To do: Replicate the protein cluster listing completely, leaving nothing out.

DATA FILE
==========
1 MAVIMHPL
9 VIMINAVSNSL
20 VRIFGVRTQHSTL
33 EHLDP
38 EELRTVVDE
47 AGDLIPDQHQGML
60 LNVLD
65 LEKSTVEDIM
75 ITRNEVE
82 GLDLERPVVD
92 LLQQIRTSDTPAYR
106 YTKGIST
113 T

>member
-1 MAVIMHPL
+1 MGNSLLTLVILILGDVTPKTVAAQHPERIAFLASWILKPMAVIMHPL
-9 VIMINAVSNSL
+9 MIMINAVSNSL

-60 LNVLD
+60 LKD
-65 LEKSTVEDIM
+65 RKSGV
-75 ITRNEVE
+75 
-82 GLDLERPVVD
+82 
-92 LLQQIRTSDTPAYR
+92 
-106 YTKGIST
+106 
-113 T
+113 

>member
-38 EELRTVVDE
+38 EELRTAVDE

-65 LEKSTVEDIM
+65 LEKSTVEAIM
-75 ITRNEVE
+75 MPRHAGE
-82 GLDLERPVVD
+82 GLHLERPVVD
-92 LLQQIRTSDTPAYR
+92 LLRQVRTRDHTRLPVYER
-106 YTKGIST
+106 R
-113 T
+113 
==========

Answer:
1 MAVIMHPL
9 VIMINAVSNSL
20 VRIFGVRTQHSTL
33 EHLDP
38 EELRTVVDE
47 AGDLIPDQHQGML
60 LNVLD
65 LEKSTVEDIM
75 ITRNEVE
82 GLDLERPVVD
92 LLQQIRTSDTPAYR
106 YTKGIST
113 T

>member
-1 MAVIMHPL
+1 MGNSLLTLVILILGDVTPKTVAAQHPERIAFLASWILKPMAVIMHPL
-9 VIMINAVSNSL
+9 MIMINAVSNSL

-60 LNVLD
+60 LKD
-65 LEKSTVEDIM
+65 RKSGV
-75 ITRNEVE
+75 
-82 GLDLERPVVD
+82 
-92 LLQQIRTSDTPAYR
+92 
-106 YTKGIST
+106 
-113 T
+113 

>member
-38 EELRTVVDE
+38 EELRTAVDE

-65 LEKSTVEDIM
+65 LEKSTVEAIM
-75 ITRNEVE
+75 MPRHAGE
-82 GLDLERPVVD
+82 GLHLERPVVD
-92 LLQQIRTSDTPAYR
+92 LLRQVRTRDHTRLPVYER
-106 YTKGIST
+106 R
-113 T
+113 